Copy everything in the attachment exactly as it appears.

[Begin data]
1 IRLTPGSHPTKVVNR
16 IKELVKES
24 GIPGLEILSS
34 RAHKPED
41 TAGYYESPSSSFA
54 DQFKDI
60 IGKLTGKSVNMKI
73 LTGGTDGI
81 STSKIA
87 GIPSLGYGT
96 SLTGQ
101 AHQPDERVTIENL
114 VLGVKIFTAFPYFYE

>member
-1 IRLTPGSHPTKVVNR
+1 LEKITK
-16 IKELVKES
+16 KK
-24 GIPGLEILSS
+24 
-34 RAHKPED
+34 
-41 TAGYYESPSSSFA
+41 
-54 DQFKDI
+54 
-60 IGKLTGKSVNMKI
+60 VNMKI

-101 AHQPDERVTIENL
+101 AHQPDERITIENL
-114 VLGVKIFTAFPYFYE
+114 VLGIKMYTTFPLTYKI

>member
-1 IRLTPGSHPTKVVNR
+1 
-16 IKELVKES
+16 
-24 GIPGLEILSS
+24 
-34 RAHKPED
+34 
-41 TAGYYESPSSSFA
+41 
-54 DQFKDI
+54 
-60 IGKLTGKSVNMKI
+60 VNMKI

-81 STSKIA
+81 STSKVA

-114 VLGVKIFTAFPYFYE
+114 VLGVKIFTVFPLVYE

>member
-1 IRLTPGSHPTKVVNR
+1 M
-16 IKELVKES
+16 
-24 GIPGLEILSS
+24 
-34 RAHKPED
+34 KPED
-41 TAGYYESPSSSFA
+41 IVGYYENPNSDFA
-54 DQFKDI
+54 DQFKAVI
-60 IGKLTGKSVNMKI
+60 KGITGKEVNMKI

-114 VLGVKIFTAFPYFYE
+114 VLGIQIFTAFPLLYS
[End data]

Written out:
1 IRLTPGSHPTKVVNR
16 IKELVKES
24 GIPGLEILSS
34 RAHKPED
41 TAGYYESPSSSFA
54 DQFKDI
60 IGKLTGKSVNMKI
73 LTGGTDGI
81 STSKIA
87 GIPSLGYGT
96 SLTGQ
101 AHQPDERVTIENL
114 VLGVKIFTAFPYFYE

>member
-1 IRLTPGSHPTKVVNR
+1 LEKITK
-16 IKELVKES
+16 KK
-24 GIPGLEILSS
+24 
-34 RAHKPED
+34 
-41 TAGYYESPSSSFA
+41 
-54 DQFKDI
+54 
-60 IGKLTGKSVNMKI
+60 VNMKI

-101 AHQPDERVTIENL
+101 AHQPDERITIENL
-114 VLGVKIFTAFPYFYE
+114 VLGIKMYTTFPLTYKI

>member
-1 IRLTPGSHPTKVVNR
+1 
-16 IKELVKES
+16 
-24 GIPGLEILSS
+24 
-34 RAHKPED
+34 
-41 TAGYYESPSSSFA
+41 
-54 DQFKDI
+54 
-60 IGKLTGKSVNMKI
+60 VNMKI

-81 STSKIA
+81 STSKVA

-114 VLGVKIFTAFPYFYE
+114 VLGVKIFTVFPLVYE

>member
-1 IRLTPGSHPTKVVNR
+1 M
-16 IKELVKES
+16 
-24 GIPGLEILSS
+24 
-34 RAHKPED
+34 KPED
-41 TAGYYESPSSSFA
+41 IVGYYENPNSDFA
-54 DQFKDI
+54 DQFKAVI
-60 IGKLTGKSVNMKI
+60 KGITGKEVNMKI

-114 VLGVKIFTAFPYFYE
+114 VLGIQIFTAFPLLYS